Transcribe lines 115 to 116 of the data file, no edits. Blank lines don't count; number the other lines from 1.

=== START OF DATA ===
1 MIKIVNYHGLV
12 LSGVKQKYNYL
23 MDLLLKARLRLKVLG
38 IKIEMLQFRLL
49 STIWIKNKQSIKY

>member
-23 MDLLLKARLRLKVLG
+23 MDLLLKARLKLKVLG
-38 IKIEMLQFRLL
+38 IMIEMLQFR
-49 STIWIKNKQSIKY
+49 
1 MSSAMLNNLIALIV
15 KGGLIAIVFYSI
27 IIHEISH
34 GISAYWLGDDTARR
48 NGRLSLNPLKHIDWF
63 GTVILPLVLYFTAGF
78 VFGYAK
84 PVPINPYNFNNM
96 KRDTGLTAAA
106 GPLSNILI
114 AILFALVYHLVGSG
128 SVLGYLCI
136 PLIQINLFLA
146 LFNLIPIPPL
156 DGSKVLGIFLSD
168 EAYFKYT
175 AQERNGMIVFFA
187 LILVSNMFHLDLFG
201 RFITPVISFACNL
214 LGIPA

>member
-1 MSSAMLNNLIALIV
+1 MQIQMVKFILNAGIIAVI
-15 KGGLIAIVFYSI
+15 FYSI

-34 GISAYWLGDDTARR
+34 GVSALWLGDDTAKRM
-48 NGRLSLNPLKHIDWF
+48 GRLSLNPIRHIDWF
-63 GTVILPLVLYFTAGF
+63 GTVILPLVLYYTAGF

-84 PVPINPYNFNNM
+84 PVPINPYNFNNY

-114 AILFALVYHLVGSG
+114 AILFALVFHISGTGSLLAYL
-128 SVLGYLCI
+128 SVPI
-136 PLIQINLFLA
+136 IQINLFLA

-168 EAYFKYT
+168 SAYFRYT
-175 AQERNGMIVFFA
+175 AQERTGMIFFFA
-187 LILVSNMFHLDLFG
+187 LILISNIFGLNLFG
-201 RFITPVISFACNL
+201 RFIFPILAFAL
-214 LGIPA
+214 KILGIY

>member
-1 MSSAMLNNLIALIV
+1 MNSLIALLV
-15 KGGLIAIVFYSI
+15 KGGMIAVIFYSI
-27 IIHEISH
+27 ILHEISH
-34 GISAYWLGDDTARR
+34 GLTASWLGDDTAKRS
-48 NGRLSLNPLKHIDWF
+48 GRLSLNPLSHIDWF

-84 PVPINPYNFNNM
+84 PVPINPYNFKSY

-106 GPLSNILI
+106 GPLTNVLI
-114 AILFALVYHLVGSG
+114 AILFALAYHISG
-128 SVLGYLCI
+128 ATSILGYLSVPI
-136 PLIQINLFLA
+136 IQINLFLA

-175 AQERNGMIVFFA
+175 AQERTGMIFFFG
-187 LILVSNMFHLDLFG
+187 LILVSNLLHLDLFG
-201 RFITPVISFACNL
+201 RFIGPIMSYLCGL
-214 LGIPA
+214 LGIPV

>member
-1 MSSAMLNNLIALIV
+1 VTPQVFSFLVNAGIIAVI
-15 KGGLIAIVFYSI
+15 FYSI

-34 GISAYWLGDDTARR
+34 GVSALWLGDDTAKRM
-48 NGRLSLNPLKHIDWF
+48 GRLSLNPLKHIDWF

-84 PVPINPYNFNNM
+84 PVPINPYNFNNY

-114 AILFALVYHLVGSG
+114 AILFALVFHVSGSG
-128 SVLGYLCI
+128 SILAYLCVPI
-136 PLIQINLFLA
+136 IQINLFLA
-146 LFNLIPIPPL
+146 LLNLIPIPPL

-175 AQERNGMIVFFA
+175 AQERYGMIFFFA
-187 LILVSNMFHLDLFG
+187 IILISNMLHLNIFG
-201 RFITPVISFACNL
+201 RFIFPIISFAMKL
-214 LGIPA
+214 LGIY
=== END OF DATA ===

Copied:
+201 RFIFPIISFAMKL
-214 LGIPA